Very sorry about your pain. Sadly, you might have been able to avoid much of it.
1. Never allow a chiropractor to touch you once you have had spinal trauma, Chiropractors are NOT medical doctors. They do not attend medical school, a residency or fellowship. They are not allowed to prescribe medications and in most cases, have no hospital privileges. Nothing is more important than your health. Why trust it to someone who never went to medical school? If they don't have "MD" after their name, they can damage or paralyze you permanently.
2. Your chiro told you that " x-ray showed the disc above s1 slipped out. " Jbear, soft material like extruded discs do not visualize on an X-ray. That can only be seen with an MRI, myelogram or CAT-scan. Chiros believe that their patients don't know enough to challenge their BS. Do your own research and only trust your health to an MD.
3. Your chiro told you that the disc above S1 slipped out. But you already had that disc removed in your micro discectomy. That was L5-S1. Am I starting to make sense?
4. All recent research on spinal injections reveals that they simply are not efficacious. They don't work. When you filter out placebo effect, injections of simple saline work just as badly as steroids injections.
5.. A rhyzotomy (a.k.a. nerve root ablation) has a track record nearly as dismal as injections mentioned above. But don't take my word for it. Here is the most comprehensive research on all types of spinal interventions that I've ever seen: http://www.painphysicianjournal.com/2009/july/2009;12;699-802.pdf . Read it for yourself. You'll also see that the overall success rate for spine surgery is just over 60%.
6. No two people have exactly the same spinal anatomy or the same ability to tolerate chronic pain. But you should research everything that a medical doctor suggests on your own. You should also ask each physician to explain where they went to medical school, residency and fellowship and how many times they have successfully performed whatever procedure they recommend.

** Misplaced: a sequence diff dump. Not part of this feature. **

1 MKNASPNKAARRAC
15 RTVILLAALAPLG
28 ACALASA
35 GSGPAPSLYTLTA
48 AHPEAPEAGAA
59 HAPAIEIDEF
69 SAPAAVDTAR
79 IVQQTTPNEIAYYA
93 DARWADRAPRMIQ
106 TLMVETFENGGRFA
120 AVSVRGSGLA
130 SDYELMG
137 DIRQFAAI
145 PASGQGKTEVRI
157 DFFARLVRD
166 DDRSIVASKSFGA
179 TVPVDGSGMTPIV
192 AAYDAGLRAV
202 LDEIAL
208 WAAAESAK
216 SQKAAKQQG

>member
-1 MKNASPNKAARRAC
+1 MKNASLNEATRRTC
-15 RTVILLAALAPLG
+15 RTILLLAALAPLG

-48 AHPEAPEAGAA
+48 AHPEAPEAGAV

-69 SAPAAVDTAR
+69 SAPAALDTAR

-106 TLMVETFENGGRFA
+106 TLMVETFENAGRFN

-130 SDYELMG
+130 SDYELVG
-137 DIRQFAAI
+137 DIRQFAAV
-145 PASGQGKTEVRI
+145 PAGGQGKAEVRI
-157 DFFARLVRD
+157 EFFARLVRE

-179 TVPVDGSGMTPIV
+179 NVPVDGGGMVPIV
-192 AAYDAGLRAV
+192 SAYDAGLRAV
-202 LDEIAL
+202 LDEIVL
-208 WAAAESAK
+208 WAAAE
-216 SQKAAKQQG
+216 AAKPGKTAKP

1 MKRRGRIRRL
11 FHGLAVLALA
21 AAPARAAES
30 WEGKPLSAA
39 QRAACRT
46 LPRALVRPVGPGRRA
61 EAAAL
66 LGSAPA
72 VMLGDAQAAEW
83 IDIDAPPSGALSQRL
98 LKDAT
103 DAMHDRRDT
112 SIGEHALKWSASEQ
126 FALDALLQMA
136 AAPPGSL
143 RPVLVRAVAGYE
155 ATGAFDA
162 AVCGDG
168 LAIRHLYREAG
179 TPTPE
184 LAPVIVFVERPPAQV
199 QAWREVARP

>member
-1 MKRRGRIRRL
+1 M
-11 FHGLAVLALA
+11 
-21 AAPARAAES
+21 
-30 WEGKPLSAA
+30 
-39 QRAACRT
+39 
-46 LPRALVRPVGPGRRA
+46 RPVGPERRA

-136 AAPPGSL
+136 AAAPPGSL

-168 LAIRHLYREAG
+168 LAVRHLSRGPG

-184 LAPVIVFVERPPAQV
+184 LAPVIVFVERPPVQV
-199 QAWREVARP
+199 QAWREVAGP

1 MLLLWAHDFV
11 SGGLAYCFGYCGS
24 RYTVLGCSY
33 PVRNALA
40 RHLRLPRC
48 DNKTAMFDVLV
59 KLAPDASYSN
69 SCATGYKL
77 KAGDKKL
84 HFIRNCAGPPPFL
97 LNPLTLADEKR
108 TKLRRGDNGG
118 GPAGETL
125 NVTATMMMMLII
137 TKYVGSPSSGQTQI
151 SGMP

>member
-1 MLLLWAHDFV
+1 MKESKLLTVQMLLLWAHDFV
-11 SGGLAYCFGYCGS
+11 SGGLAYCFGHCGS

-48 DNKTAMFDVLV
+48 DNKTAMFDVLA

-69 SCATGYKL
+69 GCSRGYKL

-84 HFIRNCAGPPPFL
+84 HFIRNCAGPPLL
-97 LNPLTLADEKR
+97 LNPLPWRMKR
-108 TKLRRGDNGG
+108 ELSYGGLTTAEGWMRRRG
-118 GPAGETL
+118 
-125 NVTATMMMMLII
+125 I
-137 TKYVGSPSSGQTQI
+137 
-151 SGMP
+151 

7. Many of us can reclaim our work and family lives with COMBINATIONS of medications, starting with long-acting drugs (Kadian, Oxycontin, Fentanyl Transdermal, etc.) AND short-acting (Hydrocodone, Oxycodone, Tramadol, etc.) medications for breakthrough pain. Add to this combination an anti-depressant, to inhibit the reuptake of Serotonin in the bloodstream. Serotonin is one of the body's own pain-fighting chemicals. Add an anti-inflammatory because almost all of us are plagued by inflammation. Those of us who have (as you do) referent pain, going into a hip, groin, arm or leg, should add an anti-convulsant (Lyrica, Neurontin, etc.).
Be open-minded about options. I can reduce my pain by 15-20% with biofeedback. Others claim efficacy with TENS, acupuncture, hypnosis, PT, kinesiotherapy, decompression, or a host of other options. If none of these help, see if you are a candidate for the spinal cord stimulator or the intrathecal infusion pump. You'll find all of these in a comprehensive pain management program.